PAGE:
When Shaku tells us to sleep and eat at regular intervals and to moderation, he’s really just saying what any fitness professional should be telling you: rest and nutrition are really, really important! You should be paying attention to whether or not you’re getting the right amounts of each, and if you’re not, it throws everything off. And this is coming from a Zen Buddhist monk right around 1900 CE, so we’ve known about this for at least 110 years. Following a nutrition plan that supports your lifestyle is essential to getting the most out of your training, and sleep is the key to recovering after workouts.

Shaku then goes on to say that your attitude should be the same whether you are alone or entertaining a guest. This is a great piece of advice, because it leads you to merging the best of both attitudes. Alone, we tend to be more true to ourselves than when we are with others. Shaku is saying that you shouldn’t hide behind false fronts when in company. At the same time, when we are with others we also tend to be more kind, more understanding, and better behaved. If we take that same behavior into our alone time, we practice being kind even when there are no consequences for not doing so. Not only does this make it easier to be kind to others, but also to be kind to yourself! This translates easily to respecting good gym etiquette, treating shared space just like you would your own home (if not better, honestly).

Going right along with our attitude, Shaku gives his basic rules for keeping your word and living up to what you tell others. Essentially he’s just striving to practice what he preaches. When you tell someone else to eat well, then you should be eating well. If you tell someone to mind their temper, than it won’t do to lose yours easily. Said another way, don’t give any advice that you should be following, unless you are following it! If you constantly give fitness or nutrition advice to others, but fail to follow even a basically healthy lifestyle, it will show. Those who would have listened will lose respect for you and stop listening to your advice even if you happen to be right! In contrast, living the lessons you give to others makes you even more of an authority in that space, so if your passion truly is to get others healthy, then the best way is to live a healthy lifestyle yourself.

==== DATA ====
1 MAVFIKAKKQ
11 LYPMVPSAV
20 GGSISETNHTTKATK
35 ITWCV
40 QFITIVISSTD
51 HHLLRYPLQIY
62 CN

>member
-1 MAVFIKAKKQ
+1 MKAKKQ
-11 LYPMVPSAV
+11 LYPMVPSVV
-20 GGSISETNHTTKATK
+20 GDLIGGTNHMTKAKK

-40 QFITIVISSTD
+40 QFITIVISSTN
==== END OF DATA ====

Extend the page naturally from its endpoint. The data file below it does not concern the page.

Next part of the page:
Where the last few points deal with how you should behave towards yourself and others, Shaku uses the next three points to describe how you should react to life itself.

First, he tells us to never let an opportunity pass, but that every opportunity requires critical thought. This begs the question, is Shaku saying that we should think about and then accept every opportunity that comes our way? Not at all! What he’s saying is that we should be reflecting on everything that’s offered to us so that we can make the best decision, at that moment, based on honest reflection. No opportunity is inherently good or bad, but how it will affect our lives can be positive, negative, or neutral. This might be something simple like the chance to compete (even if you may not be ready for it) or someone offering you “quick-fix” health pills (like steroids or useless placebos). Weigh the risk and reward, thinking critically about the outcomes of the decision you’re about to make.

His views on the past and future are similarly simple. We cannot change the past, so regretting it does no good because regret cannot change anything. If we instead choose to look to the future, we can use the lessons and consequences of our past to inform better decisions going forward. This is never more true than with the “mistakes” we make in our health and fitness. Some people will focus so much on the things they do wrong – like missing a workout day – that they let those little things stop them from making the good decisions going forward. “Oh I ate bad for breakfast, my diet is ruined, thus I will eat very badly all day” or “I missed one workout this week, so I’ll take the rest of the week off and start again next week”. These aren’t hypotheticals; these are things I’ve heard people say before! One missed workout or one poor meal does not translate to abject failure that should be followed up with more bad decisions! Make a good health decision at your next opportunity and then keep making the good decisions every chance you possibly can. Instead of creating a string of failures interspersed with some success, create a string of successes with the occasional stumble.